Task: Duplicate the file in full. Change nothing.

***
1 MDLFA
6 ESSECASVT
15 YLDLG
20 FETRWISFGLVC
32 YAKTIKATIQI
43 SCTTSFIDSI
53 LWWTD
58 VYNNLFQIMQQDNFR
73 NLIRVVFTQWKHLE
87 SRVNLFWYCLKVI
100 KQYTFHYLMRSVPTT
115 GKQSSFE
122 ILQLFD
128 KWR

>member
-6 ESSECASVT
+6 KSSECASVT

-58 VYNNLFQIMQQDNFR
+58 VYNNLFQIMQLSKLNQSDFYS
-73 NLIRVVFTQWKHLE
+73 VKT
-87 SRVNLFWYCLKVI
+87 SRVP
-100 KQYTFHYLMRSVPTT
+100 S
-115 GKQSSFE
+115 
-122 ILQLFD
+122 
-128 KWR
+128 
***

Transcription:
1 MDLFA
6 ESSECASVT
15 YLDLG
20 FETRWISFGLVC
32 YAKTIKATIQI
43 SCTTSFIDSI
53 LWWTD
58 VYNNLFQIMQQDNFR
73 NLIRVVFTQWKHLE
87 SRVNLFWYCLKVI
100 KQYTFHYLMRSVPTT
115 GKQSSFE
122 ILQLFD
128 KWR

>member
-6 ESSECASVT
+6 KSSECASVT

-58 VYNNLFQIMQQDNFR
+58 VYNNLFQIMQLSKLNQSDFYS
-73 NLIRVVFTQWKHLE
+73 VKT
-87 SRVNLFWYCLKVI
+87 SRVP
-100 KQYTFHYLMRSVPTT
+100 S
-115 GKQSSFE
+115 
-122 ILQLFD
+122 
-128 KWR
+128 